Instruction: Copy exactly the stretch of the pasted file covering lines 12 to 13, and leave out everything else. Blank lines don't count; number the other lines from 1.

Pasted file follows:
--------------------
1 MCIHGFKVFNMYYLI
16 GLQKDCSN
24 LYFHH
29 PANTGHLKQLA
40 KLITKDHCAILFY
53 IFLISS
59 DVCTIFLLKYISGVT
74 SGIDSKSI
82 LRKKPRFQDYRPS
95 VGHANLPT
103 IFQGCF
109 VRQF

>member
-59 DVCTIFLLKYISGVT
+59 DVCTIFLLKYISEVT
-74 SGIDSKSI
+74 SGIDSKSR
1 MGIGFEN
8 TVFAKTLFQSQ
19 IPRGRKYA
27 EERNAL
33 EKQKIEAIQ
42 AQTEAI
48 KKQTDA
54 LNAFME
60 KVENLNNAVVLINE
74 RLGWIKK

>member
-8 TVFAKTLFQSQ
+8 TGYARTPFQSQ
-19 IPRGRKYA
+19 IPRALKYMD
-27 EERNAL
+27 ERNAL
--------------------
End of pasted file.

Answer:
109 VRQF

>member